Monday, July 15 Jeremiah 29:1-32
“I know the plans I have for you”
In 597BC, the Babylonian King Nebuchadnezzar carried into exile King Jehoiachin of Judah, together with other Judean nobility, craftsmen and artisans. This was the second of three deportations (the first had occurred in 604BC and included among others Daniel and his three friends; the third and final would take place in 586BC after the destruction of Jerusalem). The chapter contains a letter Jeremiah sent to the Judeans living in Babylon who had been taken in the first two deportations.
While it is Nebuchadnezzar who has ordered the deportations, God is behind them. Therefore, the people should settle down in exile and carry out the functions of daily living. The exile will not be the end of their existence as God’s people, but the beginning of a new phase of relating to God. For God has a plan for the people, plans for a good future which will include the restoration of the people to their homeland. The restoration, however, is predicated on their seeking God with their whole heart.
I am confident, Lord, of your good purposes for my life. Amen.
Tuesday, July 16 Jeremiah 30:1-24
“You will be my people, and I will be your God”
The chapter contains prophecies that range into the near future and into the far future from the perspective of Jeremiah’s time. Regarding the near future, God worked through the historical process to overcome the power of Babylon and to provide a way for his exiled people to return to their ancestral land. With the rise of Cyrus the Persian, several groups of Jews made their way back to the land of promise. They began the process of rebuilding Jerusalem’s walls and Temple, as related in the books of Ezra and Nehemiah.
The chapter also reminds God’s people that they should not forget the necessity of God’s righteous judgment for sin and that they should recognize their own inadequacies in healing their own failures. The prophet’s declaration that sin’s “injury is incurable – a terrible wound” (verse 12) is echoed in the New Testament which claims that apart from God’s grace, we will all die in our sin. In Christ God has bound himself to his people and provided everyone the means necessary to overcome the wages of sin.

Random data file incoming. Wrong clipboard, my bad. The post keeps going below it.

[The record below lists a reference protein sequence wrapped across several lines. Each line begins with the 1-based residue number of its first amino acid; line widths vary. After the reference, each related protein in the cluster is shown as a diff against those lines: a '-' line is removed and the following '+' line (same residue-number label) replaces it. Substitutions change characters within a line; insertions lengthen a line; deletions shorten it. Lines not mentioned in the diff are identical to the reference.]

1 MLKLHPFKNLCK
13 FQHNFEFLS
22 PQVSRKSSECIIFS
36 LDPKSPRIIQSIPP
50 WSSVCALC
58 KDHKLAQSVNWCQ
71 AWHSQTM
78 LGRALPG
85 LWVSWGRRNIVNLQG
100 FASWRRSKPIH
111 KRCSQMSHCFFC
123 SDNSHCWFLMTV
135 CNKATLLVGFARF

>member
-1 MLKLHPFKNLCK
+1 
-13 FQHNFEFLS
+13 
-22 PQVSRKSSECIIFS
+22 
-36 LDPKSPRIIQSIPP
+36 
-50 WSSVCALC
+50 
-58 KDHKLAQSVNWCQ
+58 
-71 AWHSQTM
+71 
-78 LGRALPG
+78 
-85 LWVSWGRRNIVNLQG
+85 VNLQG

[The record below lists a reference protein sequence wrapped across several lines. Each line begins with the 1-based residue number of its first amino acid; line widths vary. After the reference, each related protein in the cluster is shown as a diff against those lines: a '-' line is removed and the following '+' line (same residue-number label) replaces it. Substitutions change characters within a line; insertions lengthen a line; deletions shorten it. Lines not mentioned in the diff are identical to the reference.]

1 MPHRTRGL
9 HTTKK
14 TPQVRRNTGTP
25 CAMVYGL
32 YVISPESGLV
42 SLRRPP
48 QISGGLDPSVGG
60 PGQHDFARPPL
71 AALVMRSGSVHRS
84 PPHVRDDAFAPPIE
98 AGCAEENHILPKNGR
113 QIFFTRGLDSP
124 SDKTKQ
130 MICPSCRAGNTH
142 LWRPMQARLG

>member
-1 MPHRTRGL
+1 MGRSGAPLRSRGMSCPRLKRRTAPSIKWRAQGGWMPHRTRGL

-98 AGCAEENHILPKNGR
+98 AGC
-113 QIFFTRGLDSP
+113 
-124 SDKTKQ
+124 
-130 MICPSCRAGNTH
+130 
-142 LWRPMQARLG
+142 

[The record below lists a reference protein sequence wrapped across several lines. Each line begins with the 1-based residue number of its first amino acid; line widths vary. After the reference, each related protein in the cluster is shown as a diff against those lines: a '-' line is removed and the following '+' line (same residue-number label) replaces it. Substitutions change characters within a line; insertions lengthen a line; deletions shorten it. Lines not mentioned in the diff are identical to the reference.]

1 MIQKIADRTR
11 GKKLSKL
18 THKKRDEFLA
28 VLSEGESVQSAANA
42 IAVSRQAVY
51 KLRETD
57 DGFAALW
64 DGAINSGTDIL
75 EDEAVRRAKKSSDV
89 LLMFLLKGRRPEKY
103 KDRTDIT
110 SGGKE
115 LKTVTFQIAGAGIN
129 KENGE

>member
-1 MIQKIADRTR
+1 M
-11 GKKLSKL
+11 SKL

You are faithful to forgive our sin, Lord, freeing us from sin’s consequence. Amen.
Wednesday, July 17 Jeremiah 31:1-22
“I have loved you with an everlasting love”
God reminds his people that they can find his favor even in the desert. This can be understood in two senses: (1) reminding them that their ancestors found favor with God in the wilderness on their journey out of Egypt to the Promised Land; and (2) as a reference to the experience of exile and the hope that God will bring his people home through the desert that stretches between Babylon and Israel. The everlasting love of God for his people springs from his affection for them and his loyalty to them.
The nations are to take note that God intends to redeem his people. God, who scattered the people in judgment, is a shepherd who will gather them. The mourning of the Promised Land for the loss of her children is described through the metaphor of Rachel weeping. Rachel’s children are coming home. This means that there is hope for Rachel’s future. Thus we are made aware that the first element in the renewal of Israel comes in the restoration of exiles to their ancestral home.
No matter our sin, Lord, you never stop loving us. Amen.
Thursday, July 18 Jeremiah 31:23-40
“I will make a new covenant with my people”